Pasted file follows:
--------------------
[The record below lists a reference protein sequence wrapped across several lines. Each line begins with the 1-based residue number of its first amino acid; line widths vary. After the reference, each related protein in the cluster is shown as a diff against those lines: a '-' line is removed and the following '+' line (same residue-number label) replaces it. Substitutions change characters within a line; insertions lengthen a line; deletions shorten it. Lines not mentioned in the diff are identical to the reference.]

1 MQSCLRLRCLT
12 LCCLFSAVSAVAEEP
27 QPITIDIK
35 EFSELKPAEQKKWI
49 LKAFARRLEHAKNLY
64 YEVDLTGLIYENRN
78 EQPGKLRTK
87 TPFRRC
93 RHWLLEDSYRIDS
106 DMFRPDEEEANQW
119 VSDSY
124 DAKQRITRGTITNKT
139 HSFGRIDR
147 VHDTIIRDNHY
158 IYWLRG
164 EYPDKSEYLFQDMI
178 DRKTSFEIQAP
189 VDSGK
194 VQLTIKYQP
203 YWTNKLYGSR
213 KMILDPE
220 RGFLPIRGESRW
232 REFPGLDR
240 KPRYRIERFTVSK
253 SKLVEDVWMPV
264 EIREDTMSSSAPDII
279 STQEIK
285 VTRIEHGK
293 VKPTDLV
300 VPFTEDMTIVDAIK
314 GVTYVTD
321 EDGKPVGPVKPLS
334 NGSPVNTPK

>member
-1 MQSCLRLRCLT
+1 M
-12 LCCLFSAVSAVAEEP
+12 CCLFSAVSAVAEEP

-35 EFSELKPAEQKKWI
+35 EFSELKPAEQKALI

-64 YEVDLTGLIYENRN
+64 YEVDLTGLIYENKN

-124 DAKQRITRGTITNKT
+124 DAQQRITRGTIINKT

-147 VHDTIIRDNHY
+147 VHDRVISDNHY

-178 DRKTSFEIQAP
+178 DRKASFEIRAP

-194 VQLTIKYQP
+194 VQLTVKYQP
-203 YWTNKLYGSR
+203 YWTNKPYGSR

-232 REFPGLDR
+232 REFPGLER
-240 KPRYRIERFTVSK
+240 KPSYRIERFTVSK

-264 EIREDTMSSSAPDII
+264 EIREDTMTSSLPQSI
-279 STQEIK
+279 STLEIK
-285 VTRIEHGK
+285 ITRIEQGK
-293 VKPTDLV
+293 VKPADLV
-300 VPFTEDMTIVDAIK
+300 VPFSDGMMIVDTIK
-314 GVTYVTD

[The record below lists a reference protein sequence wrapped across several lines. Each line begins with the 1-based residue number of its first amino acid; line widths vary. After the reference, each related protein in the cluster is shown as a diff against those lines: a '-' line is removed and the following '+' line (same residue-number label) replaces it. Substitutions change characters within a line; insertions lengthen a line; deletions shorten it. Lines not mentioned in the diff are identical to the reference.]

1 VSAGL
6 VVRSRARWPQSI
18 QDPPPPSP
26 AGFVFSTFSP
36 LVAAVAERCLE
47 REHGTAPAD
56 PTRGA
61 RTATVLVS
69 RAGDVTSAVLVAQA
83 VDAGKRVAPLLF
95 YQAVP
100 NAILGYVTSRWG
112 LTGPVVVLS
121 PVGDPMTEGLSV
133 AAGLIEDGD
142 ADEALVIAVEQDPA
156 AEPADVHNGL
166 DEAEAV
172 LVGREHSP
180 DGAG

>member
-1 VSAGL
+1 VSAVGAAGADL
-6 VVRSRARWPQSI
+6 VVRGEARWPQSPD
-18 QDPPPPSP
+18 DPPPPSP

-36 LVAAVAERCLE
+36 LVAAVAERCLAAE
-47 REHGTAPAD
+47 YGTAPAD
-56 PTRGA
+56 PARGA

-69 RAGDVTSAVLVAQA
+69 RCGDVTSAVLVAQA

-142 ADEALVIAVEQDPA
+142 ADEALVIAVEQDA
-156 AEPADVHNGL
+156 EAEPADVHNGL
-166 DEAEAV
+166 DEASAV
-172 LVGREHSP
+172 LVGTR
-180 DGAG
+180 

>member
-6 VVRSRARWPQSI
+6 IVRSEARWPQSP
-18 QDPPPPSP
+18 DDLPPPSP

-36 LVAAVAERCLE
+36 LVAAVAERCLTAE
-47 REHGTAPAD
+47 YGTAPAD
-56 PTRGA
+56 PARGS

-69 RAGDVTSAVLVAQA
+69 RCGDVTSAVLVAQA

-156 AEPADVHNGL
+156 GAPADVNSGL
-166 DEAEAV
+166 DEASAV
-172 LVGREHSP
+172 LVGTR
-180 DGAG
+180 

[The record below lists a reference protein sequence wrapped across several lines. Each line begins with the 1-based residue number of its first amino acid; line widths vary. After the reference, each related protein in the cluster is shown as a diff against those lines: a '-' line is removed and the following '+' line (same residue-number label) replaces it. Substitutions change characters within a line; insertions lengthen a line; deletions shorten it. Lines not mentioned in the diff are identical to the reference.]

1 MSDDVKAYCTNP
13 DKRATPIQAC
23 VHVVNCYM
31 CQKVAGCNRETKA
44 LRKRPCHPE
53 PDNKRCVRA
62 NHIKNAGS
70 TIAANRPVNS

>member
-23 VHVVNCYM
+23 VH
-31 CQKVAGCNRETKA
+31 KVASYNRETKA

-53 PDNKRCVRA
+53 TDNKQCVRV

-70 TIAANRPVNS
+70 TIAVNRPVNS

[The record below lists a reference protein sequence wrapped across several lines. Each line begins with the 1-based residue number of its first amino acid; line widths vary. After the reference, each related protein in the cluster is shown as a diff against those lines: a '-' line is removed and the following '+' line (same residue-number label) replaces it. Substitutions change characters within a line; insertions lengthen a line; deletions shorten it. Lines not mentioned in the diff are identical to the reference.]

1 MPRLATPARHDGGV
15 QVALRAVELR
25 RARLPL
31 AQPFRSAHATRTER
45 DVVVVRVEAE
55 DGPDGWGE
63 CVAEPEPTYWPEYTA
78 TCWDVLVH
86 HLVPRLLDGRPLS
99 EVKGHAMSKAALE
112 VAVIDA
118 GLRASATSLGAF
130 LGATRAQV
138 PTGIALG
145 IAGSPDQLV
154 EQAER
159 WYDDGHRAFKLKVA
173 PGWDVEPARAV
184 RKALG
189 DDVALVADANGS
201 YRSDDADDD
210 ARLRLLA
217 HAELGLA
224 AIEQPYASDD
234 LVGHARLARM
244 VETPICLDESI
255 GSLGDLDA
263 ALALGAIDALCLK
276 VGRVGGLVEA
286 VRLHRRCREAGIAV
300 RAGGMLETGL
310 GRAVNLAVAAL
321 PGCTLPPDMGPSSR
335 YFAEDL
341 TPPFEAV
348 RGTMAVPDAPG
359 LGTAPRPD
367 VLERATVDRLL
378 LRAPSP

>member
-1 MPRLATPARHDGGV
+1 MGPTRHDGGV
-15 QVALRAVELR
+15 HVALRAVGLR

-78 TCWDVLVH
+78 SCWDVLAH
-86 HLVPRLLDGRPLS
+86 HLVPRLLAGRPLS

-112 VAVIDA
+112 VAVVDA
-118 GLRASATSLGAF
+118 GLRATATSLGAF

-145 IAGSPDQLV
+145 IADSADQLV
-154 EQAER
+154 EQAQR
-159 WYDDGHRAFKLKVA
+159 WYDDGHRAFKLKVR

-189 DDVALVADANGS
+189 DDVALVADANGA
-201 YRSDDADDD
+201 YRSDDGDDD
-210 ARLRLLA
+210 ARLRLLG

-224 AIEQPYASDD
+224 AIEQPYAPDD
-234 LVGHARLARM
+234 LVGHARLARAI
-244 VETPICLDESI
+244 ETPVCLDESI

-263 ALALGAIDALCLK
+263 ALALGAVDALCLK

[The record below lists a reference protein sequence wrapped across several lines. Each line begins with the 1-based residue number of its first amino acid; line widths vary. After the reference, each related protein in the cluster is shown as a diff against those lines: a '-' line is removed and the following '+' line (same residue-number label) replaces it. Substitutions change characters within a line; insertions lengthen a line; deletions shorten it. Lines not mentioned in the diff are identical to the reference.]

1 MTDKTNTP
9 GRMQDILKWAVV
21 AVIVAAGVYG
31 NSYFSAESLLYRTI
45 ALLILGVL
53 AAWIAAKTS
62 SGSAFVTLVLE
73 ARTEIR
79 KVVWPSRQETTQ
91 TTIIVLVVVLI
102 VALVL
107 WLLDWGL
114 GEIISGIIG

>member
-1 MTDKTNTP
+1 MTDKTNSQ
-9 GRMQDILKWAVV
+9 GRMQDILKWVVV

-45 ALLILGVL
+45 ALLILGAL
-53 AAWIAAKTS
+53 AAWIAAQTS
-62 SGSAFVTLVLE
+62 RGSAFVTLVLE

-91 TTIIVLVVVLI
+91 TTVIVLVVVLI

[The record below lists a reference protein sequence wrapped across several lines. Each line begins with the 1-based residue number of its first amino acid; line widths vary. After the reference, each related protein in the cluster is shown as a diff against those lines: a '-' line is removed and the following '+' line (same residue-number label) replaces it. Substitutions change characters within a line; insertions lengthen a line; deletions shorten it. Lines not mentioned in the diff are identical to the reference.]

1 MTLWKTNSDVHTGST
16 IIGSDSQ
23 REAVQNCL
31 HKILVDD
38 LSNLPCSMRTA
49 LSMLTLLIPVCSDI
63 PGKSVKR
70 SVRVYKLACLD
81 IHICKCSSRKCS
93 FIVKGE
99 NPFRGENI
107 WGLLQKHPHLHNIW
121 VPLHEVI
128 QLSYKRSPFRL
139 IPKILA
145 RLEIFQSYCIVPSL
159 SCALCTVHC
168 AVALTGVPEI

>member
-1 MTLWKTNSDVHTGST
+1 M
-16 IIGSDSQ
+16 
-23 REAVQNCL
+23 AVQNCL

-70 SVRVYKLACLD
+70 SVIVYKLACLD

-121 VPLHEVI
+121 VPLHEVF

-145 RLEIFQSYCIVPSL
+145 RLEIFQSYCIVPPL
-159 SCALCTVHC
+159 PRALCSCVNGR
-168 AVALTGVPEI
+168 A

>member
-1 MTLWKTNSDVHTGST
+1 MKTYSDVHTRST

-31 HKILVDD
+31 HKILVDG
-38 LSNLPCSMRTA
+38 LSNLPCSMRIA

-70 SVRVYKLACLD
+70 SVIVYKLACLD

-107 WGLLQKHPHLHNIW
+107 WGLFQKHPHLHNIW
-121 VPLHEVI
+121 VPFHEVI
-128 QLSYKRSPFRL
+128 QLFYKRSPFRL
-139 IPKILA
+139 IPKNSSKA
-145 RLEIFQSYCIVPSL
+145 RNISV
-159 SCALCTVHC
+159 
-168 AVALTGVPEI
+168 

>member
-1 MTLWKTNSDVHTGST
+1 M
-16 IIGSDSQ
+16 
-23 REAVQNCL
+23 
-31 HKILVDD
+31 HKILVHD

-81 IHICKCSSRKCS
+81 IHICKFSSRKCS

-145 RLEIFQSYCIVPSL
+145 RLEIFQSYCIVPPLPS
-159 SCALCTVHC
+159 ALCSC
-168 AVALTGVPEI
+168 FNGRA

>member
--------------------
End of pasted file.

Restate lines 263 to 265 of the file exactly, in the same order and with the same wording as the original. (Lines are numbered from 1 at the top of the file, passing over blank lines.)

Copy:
81 IHICKCSSRKCS
93 FIVKGE
99 NPFRGENI